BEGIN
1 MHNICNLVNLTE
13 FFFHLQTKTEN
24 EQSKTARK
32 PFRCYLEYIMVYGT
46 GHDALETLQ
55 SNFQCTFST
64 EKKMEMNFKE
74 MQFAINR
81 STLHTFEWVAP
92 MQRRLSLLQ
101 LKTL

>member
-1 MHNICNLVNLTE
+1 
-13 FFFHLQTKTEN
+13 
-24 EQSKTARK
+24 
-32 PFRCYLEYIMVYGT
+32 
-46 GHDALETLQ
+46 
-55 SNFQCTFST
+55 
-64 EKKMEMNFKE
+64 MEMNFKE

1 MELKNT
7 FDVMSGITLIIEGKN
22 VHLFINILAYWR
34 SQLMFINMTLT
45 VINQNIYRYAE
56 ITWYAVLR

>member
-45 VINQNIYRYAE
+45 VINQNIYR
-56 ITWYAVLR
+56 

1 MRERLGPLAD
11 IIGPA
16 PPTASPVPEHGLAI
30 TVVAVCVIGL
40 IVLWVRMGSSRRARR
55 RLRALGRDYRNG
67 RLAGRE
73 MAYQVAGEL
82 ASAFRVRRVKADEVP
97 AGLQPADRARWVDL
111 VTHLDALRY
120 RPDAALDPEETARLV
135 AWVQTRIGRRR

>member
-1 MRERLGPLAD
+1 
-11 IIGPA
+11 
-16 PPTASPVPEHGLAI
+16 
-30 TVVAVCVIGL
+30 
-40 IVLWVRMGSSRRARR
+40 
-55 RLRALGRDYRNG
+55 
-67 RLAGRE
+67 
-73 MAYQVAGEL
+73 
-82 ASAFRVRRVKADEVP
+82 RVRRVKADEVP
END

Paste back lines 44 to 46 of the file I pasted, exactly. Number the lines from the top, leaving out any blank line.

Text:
67 RLAGRE
73 MAYQVAGEL
82 ASAFRVRRVKADEVP